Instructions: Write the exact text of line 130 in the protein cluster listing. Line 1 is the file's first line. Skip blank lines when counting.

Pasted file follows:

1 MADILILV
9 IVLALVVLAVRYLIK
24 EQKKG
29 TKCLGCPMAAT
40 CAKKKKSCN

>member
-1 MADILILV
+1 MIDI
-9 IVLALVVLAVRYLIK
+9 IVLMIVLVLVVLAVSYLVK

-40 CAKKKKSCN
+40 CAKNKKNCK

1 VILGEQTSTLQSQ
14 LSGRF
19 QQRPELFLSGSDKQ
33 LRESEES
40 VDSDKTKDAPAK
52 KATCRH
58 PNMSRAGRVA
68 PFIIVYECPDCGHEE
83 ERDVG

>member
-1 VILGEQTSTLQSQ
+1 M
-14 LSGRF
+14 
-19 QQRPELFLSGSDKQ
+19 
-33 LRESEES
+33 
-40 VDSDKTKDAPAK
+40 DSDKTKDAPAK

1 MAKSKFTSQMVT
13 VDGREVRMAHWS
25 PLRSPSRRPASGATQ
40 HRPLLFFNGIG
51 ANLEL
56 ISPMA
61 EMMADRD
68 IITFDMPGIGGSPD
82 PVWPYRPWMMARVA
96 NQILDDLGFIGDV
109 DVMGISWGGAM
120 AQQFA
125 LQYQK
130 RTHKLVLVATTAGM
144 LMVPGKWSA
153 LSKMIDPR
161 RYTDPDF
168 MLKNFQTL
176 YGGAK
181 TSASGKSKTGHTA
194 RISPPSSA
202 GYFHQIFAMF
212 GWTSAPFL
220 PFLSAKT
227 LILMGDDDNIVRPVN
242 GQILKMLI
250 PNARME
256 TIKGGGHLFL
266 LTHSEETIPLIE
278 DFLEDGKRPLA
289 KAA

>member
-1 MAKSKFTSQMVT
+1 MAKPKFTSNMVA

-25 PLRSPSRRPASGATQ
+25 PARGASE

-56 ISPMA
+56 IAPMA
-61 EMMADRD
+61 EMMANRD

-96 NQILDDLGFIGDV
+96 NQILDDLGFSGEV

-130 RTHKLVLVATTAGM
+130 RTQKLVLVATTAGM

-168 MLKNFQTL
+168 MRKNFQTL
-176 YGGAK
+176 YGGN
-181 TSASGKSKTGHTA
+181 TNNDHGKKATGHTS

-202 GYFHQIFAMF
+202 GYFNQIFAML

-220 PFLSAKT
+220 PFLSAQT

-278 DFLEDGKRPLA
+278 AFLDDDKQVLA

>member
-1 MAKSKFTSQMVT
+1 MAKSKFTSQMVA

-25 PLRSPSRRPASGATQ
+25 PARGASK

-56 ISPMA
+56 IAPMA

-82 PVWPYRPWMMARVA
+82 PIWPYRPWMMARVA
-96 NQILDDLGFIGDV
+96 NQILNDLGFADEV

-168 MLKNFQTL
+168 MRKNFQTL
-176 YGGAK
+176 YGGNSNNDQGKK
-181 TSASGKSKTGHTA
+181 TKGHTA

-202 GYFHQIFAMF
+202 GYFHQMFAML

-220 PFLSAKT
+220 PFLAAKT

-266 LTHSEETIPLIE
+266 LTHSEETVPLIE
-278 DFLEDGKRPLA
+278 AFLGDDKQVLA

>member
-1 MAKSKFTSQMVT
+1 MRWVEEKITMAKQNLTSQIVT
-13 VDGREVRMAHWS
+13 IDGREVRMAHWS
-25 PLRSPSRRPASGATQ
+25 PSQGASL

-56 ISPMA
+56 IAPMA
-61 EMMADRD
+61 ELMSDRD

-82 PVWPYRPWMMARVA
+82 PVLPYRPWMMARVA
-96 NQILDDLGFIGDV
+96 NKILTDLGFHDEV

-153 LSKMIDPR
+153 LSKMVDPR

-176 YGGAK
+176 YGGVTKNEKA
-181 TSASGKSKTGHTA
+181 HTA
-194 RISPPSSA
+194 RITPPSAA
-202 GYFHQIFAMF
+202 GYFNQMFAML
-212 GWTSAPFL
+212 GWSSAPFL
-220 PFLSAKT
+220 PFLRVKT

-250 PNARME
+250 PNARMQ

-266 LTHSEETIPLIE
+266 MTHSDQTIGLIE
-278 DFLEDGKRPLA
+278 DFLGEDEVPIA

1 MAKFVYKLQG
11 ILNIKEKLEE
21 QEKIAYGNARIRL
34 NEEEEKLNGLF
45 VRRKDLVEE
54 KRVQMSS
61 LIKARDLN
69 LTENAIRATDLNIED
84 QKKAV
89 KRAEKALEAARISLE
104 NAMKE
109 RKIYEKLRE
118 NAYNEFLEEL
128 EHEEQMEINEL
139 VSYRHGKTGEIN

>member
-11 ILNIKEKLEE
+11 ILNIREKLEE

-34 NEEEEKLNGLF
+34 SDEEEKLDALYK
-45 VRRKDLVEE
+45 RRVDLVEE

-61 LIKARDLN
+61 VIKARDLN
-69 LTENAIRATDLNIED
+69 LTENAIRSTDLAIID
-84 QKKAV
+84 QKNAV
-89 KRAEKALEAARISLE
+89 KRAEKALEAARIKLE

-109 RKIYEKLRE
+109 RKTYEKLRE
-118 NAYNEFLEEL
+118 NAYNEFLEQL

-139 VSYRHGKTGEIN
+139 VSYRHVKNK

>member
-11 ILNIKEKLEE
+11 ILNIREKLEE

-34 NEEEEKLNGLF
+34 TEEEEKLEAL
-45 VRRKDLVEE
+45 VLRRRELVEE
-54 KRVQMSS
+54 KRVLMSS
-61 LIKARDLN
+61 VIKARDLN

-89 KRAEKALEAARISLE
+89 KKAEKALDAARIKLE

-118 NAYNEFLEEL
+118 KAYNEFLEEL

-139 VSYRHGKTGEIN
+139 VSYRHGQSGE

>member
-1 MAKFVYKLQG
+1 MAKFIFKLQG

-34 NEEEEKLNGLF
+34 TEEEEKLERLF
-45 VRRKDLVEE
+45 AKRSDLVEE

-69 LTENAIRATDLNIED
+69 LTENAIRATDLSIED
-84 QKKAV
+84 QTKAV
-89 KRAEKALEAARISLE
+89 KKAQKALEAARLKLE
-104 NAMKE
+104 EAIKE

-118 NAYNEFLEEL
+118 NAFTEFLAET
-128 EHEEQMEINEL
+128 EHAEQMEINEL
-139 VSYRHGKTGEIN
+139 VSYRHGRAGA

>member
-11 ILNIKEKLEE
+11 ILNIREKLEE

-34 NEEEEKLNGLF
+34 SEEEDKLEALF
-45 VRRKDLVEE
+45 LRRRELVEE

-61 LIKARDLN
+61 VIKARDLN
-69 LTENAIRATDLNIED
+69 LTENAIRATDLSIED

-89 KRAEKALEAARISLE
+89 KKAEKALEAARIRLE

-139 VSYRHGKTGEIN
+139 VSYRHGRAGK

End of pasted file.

+153 LSKMVDPR